The Rams 4th-ranked defense has also shown improvement this season, playing its best football in the playoffs with Von Miller fully acclimated:
They have been surprisingly strong against the run despite running light boxes for the most part. In the playoffs they have shut down three consecutive run games that are better than the Bengals. They also excel against teams with one stud WR (like the Bucs without Godwin and AB) because Jalen Ramsey is an elite shutdown corner. In this matchup, their strength (interior defensive line led by Aaron Donald) matches up against the Bengals’ weakness (interior offensive line), which could spell trouble. But on the outside, there will be a ton of pressure on the Rams’ secondary outside of Ramsey to keep up with Higgins, Boyd, and whichever tight end starts for the Bengals.
If the Bengals come out and try to establish Mixon on the ground to protect Burrow from Donald & co., it won’t work. If they put Burrow in constant third-and-longs and then expect him to take 7-step drops and beat the Rams defense straight-up, I don’t give the Bengals much of a chance. Instead, they should get creative and aggressive. They need to attack the linebackers, run sweeps with Chase, hit Higgins and Boyd on quick routes, and try to negate the pressure. Either way, I like Mixon Under Rushing Yards Props. With the Rams likely blitzing, I also like Mixon Over Receiving Yards Props as Burrow will likely use him as an escape valve. He may even get 20+ yards on one catch.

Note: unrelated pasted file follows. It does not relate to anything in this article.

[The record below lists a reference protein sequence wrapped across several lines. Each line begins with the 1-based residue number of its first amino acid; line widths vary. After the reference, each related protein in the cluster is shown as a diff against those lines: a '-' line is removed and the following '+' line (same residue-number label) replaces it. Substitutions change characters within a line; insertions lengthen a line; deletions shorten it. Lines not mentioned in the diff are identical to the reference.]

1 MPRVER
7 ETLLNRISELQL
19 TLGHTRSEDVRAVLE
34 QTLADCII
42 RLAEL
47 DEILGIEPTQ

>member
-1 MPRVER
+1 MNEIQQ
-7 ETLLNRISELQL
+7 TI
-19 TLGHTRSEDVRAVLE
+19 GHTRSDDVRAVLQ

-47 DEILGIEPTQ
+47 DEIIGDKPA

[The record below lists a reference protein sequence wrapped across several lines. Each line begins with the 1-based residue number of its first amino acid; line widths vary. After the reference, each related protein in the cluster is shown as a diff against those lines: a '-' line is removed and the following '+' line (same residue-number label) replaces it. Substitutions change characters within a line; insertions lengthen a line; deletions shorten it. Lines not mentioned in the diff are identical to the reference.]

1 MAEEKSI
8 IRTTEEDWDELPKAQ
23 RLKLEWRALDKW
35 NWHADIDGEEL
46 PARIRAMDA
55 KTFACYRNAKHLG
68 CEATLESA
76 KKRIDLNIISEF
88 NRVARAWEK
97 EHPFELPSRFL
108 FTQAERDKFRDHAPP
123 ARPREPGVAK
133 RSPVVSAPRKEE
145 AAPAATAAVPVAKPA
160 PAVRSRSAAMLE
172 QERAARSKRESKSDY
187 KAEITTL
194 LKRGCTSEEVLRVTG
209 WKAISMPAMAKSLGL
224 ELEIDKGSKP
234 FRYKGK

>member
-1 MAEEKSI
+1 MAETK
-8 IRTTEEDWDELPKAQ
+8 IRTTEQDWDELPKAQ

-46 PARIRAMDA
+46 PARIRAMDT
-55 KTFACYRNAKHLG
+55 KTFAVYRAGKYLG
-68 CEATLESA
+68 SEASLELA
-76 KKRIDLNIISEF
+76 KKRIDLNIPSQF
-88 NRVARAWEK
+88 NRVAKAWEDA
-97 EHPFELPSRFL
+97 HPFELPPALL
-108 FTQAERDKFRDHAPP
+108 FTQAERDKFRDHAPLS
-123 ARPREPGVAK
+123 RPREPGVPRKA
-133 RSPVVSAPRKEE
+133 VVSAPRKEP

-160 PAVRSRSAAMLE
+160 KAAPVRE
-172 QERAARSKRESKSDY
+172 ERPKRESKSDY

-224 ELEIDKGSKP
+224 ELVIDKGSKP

With the Rams likely to succeed in pressuring Burrow, I don’t see a lot of deep passes for the Bengals. With Ramsey likely on Chase, I see Burrow peppering Higgins with targets in the short area, so I like Higgins Over on catches, and Under on longest reception props for both Chase and Higgins. I anticipate a slow, methodical approach as opposed to splash plays.
It won’t be easy for the Bengals, but this is not the nightmare matchup many are making it out to be. On the season, the Rams blitz at the 11th-highest rate and yet pressure at the 8th-lowest rate. They play zone defense that can be beaten by accurate quarterbacks with good timing. That is a combination that plays right into Burrow’s hands, if the offensive line can do even a close to average job in protection. But despite the low pressure rate, the Rams did have the 3rd most sacks. This could be a problem if Burrow holds the ball too long. Success on this side of the ball will likely depend on how quickly Burrow gets rid of the ball. A lot of that comes down to game planning.